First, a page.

Home composting is the focus of a webinar from University of Maine Cooperative Extension and the Maine Organic Farmers and Gardeners Association, Wednesday, Nov. 4., from noon – 1 p.m.
“Backyard Composting” topics include the basic principles of composting, what can safely be composted and when and how to use home compost. UMaine Extension professor Mark Hutchinson leads the workshop on home compositing, which is one way to reduce organic materials entering the waste stream and harvest a safe soil amendment.
Registration is required; a $5 donation is optional. Register on event the event webpage (here) to attend live or receive a link to the recording. This is the third in a six-part fall gardening webinar series offered every other Wednesday through mid-December.
For more information or to request a reasonable accommodation, contact Pamela Hargest, 207.781.6099; firstname.lastname@example.org.
University of Maine Cooperative Extension:
As a trusted resource for over 100 years, University of Maine Cooperative Extension has supported UMaine's land and sea grant public education role by conducting community-driven, research-based programs in every Maine county. UMaine Extension helps support, sustain and grow the food-based economy. It is the only entity in our state that touches every aspect of the Maine Food System, where policy, research, production, processing, commerce, nutrition, and food security and safety are integral and interrelated. UMaine Extension also conducts the most successful out-of-school youth educational program in Maine through 4-H.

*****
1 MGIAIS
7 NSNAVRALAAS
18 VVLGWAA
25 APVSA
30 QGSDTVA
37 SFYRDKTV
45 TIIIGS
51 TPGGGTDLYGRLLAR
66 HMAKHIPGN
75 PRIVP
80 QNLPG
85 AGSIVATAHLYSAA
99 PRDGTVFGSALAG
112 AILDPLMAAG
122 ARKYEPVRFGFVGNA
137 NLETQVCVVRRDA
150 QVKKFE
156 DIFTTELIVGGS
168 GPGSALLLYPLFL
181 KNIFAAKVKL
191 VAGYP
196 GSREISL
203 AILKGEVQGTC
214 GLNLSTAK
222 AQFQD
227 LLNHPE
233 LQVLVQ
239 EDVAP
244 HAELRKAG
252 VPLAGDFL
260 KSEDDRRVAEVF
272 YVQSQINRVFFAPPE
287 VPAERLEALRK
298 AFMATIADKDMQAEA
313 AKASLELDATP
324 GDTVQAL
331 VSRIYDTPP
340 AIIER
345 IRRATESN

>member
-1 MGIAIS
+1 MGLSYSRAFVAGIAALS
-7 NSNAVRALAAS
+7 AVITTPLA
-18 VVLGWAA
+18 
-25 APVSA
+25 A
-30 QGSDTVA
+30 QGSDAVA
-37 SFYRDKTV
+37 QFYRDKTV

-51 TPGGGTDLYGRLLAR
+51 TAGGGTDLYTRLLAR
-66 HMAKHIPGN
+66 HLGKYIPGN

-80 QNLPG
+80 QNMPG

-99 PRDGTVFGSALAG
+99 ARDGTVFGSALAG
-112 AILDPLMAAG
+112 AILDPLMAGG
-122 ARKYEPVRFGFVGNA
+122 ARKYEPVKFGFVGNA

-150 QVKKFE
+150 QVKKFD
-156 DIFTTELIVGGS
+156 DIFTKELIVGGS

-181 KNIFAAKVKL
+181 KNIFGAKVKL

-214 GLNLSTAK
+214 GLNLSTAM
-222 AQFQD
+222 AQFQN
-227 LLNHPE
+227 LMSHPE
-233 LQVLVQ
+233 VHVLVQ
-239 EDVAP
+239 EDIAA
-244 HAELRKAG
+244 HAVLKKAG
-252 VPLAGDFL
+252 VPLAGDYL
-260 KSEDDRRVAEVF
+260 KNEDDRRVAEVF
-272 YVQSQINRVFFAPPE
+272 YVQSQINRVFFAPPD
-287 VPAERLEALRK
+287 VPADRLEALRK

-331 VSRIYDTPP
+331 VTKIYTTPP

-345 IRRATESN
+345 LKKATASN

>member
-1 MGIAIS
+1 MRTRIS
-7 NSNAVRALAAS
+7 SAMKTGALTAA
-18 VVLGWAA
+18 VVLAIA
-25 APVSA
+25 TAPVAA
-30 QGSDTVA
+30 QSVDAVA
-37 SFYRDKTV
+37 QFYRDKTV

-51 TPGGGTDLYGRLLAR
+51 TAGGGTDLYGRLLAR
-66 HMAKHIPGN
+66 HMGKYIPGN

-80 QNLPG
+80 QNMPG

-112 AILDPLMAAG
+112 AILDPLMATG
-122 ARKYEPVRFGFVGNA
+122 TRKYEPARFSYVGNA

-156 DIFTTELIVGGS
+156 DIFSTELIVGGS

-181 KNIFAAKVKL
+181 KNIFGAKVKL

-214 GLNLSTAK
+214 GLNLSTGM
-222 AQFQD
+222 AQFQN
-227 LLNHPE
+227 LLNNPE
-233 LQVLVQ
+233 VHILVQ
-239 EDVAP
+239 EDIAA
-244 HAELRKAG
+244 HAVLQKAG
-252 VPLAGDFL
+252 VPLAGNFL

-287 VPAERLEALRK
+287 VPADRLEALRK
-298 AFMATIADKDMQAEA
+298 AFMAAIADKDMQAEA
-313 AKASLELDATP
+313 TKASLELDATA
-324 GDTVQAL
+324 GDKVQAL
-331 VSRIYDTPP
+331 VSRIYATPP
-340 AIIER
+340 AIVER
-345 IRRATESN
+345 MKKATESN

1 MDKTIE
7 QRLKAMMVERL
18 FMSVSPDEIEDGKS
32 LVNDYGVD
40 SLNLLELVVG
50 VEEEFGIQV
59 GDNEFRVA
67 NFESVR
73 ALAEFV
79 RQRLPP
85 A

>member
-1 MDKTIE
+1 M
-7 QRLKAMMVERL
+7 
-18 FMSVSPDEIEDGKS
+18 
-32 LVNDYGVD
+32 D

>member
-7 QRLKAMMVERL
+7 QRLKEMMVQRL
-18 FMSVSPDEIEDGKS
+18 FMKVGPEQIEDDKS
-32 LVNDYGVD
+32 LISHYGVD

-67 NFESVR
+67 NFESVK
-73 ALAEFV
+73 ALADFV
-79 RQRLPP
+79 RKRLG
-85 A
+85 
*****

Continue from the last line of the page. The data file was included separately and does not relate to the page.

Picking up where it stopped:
The Maine Organic Farmers and Gardeners Association:
The Maine Organic Farmers and Gardeners Association (MOFGA, www.mofga.org), formed in 1971, is the oldest and largest state organic organization in the country. The organization aims to educate about and advocate for organic agriculture, illuminating its interdependence with a healthy environment, local food production, and thriving communities.
About the University of Maine:
The University of Maine, founded in Orono in 1865, is the state's land grant, sea grant and space grant university. It is located on Marsh Island in the homeland of the Penobscot Nation. As Maine's flagship public university, UMaine has a statewide mission of teaching, research and economic development, and community service. UMaine is the state's only public research university and among the most comprehensive higher education institutions in the Northeast. It attracts students from all 50 states and more than 70 countries. UMaine currently enrolls 11,561 undergraduate and graduate students who have opportunities to participate in groundbreaking research with world-class scholars. UMaine offers more than 100 degree programs through which students can earn master's, doctoral or professional science master's degrees, as well as graduate certificates. The university promotes environmental stewardship, with substantial efforts campuswide to conserve energy, recycle and adhere to green building standards in new construction. For more information about UMaine, visit umaine.edu.